franciscan - May 2000
© Copyright, The Society of Saint Francis, 2000
Brother John Francis writes:
Boundless skies and lush vegetation, veldt stretching farther than the eye can see, cyclones, political crises, huge wealth and vast areas of intense poverty. Southern Africa has it all, and more. For three months I visited Third Order groups in South Africa and Zimbabwe and spent time with the Community of the Divine Compassion at Penhalonga, following a pattern of visits made by Brother Damian SSF last year.
Apart from my time with Third Order groups I preached in a number of places, and visited a wide range of social
projects talking with many people working in the field of human and community development. I explored current political
and social issues learning about the effects of AIDS on up to 40% of the population and the problem of violence
and high unemployment in townships. The legacy of centuries of inhumanity in South Africa will take years to resolve.
Zimbabwe was suffering from a fuel crisis and the government was under pressure to resign. Often it felt as if
parallel universes were operating – one white, the other black – and whilst segregation is over, these worlds rarely
seemed to connect. Do remember the needs of this region in your prayers.
Between December and February Brothers Christopher John SSF and Stephen and Lawrence of
the Korean Franciscan Brotherhood were touring the UK, visiting a variety of friaries and other Anglican
Religious communities. To enable the Korean brothers to see at first hand the variety of expressions of Religious
Life, they visited SSF friaries ranging from Hilfield to Glasgow, Benedictine houses (Elmore and Burford) as well
as the Community of the Resurrection and the Community of the Servants of the Will of God. They could easily have
been overwhelmed by the experience (4000 miles, twelve different communities) but they found the common features
such as prayer and hospitality a source of continuity. Stephen’s impressions are of great appreciation of the simple
life and the warm hospitality in all the communities we visited. Lawrence noticed the great variety in forms of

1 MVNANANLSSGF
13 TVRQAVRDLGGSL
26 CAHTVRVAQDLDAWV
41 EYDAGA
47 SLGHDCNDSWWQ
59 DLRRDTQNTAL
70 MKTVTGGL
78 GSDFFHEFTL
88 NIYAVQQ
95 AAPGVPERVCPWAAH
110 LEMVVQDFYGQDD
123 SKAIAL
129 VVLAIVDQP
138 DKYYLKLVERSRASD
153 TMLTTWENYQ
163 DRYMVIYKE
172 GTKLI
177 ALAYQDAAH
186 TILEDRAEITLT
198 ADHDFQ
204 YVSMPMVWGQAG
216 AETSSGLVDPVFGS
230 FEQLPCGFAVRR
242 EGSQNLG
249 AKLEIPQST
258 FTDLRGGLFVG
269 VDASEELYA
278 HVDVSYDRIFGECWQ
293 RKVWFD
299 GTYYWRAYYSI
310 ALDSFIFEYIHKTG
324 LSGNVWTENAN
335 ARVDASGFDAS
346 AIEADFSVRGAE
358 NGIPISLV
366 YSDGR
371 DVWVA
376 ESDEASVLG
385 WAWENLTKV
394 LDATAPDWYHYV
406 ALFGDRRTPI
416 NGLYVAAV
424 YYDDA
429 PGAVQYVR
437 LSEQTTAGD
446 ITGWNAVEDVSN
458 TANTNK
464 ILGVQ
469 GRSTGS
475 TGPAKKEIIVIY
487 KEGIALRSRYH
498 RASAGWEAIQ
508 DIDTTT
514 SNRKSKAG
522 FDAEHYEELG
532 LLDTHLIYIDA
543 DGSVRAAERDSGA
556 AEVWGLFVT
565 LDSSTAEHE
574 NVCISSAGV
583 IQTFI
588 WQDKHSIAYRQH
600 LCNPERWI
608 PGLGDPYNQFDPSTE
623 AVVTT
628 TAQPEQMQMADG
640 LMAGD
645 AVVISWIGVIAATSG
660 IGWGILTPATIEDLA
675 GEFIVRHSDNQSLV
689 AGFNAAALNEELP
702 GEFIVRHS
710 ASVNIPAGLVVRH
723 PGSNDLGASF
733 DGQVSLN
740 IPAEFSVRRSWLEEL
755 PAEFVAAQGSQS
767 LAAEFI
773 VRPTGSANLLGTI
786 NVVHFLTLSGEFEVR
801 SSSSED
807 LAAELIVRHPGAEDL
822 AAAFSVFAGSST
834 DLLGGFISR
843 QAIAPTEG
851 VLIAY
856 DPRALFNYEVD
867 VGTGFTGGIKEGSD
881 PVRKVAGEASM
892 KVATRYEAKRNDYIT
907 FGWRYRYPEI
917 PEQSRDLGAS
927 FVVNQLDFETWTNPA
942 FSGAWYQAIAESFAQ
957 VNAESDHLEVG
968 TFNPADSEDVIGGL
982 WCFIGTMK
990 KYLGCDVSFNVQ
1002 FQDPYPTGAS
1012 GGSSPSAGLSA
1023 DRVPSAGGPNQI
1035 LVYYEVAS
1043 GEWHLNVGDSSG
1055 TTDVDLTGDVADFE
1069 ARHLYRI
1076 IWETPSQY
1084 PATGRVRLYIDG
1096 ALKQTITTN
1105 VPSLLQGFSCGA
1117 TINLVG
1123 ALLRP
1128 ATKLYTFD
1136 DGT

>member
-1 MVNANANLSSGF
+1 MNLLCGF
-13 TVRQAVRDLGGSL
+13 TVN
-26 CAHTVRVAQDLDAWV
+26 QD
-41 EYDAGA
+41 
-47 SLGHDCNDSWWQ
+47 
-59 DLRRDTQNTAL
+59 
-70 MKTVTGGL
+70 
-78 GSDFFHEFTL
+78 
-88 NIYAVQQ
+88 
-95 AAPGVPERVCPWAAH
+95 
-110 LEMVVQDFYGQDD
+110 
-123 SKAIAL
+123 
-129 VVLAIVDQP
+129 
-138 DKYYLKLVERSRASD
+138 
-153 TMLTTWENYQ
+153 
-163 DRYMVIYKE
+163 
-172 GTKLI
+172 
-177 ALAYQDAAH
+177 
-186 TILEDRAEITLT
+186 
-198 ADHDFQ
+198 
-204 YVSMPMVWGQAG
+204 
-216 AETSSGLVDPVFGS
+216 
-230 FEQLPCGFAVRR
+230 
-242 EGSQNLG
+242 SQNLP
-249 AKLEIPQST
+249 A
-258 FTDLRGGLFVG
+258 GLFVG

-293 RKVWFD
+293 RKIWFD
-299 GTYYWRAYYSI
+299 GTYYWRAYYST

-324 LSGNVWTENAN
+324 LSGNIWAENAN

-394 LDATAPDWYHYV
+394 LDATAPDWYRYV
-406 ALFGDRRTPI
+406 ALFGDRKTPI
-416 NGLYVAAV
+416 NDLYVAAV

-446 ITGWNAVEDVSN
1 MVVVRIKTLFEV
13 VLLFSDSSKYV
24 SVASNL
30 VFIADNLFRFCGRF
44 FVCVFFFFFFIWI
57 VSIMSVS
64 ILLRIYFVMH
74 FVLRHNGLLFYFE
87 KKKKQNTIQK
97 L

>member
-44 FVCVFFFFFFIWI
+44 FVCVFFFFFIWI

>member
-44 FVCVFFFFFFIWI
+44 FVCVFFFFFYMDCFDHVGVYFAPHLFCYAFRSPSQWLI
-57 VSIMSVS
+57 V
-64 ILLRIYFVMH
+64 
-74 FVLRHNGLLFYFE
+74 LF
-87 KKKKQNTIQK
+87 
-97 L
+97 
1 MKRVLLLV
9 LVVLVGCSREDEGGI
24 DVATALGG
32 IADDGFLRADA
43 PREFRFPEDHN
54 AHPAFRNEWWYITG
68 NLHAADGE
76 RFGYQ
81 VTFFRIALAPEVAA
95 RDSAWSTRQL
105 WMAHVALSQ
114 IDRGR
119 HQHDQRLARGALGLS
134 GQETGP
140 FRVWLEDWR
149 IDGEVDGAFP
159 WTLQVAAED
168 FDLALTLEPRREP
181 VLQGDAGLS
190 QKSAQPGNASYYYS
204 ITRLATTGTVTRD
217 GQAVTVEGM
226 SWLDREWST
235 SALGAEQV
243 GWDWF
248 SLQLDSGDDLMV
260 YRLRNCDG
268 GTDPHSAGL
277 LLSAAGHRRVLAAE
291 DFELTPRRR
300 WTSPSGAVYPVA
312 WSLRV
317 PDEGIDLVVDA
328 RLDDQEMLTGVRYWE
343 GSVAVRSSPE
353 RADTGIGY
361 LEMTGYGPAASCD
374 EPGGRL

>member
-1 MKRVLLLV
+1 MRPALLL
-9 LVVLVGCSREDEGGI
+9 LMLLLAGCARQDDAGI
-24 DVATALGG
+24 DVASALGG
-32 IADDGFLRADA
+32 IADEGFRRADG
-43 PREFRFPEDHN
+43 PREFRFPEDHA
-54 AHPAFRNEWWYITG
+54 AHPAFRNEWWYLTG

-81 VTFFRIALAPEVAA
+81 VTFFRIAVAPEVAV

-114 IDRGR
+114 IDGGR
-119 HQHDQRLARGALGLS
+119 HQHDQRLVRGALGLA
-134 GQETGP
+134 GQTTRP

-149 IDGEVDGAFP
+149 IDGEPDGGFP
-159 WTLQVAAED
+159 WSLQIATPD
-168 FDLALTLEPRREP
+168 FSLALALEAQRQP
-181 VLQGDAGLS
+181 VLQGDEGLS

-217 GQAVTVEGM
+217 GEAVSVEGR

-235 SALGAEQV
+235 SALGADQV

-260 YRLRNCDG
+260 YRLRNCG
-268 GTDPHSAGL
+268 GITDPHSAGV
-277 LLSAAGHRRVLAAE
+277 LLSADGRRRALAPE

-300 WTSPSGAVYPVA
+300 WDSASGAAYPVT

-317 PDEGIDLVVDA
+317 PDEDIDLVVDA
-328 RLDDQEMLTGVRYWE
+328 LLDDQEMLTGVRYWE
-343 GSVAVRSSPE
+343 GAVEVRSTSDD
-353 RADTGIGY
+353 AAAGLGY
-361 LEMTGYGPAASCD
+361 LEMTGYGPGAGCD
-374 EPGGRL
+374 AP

Religious Life in such things as prayer style and dining arrangements. He commented on church members at worship
as participating with quietness and politeness. And as for English winter weather? “Compared with Korea it’s not
cold but very rainy, windy and cloudy.” Christopher John found being a guest a real sabbatical experience and jokingly
is offering to prepare a comparative guide to Religious guest houses of the UK.
Sister Nan writes:
“Miss, Miss, Mii...iiii..ss”, is the sound above all other sounds of my job. I work part-time in a Primary School in Balham. It is a bus ride and a fifteen minutes walk away from our house in Brixton. I do three jobs really: I’m a Primary Helper in the morning in Reception; at 11.30 I go and have lunch with the others and turn into a “dinner lady”; after the lunch break, which I help to supervise, I go to the Junior Department and give extra help to two children in their classes. It is great to be back working with children and I really enjoy the variety. At the beginning of the current year we had sixteen different home languages in the school, so there are a large variety of cultures present, too. The school isn’t a Church School and that makes quite a difference, as I haven’t been out of ‘church culture’ very often since I joined the community. I love it! I also thoroughly enjoy the different groups of which I am a part. The whole ethos of the school is inclusive and welcoming to parents, children, staff and helpers alike. They seem to enjoy their token ‘nun’. I am so lucky to have found a job which is so worthwhile, fulfilling for me, and also helping to generate some income for the community.
Encouraging Local Evangelism
Brother Desmond Alban has been part of a small team, led by Stephen Cottrell and James Lawrence of Springboard,
training members of churches in the Chelmsford diocese in evangelism. The focus of the training was preparation
for local Mission Weekends, during the first weekend in April, run by each of the twenty or thirty churches involved.
Members of the team led various practical workshops at two training days, held in a secondary school in the diocese
in October and February. During the April weekend itself they visited some of the churches on request, to speak
or to help in other ways, though the events were mostly run by the local Christians themselves.
Sister Mary Dorothea (Eleanor Marguerite Annis) died on 29 January 2000. She was aged eighty-three years
and in the twenty-eighth year of her Religious profession. Mary Dorothea was the last surviving sister of the Order
of Poor Clares of Reparation. As she is remembered for her gentleness and firm faith, the Society of Saint Francis
gives thanks for all that the P.C.Rep. sisters gave, by their lives and quiet witness, to the Episcopal Church
in the United States of America and to our American Province.
Philip Bartholomew was elected Guardian of Hilfield Friary, with effect from Pentecost 2000, when Brother
Samuel's maximum term of office expires.
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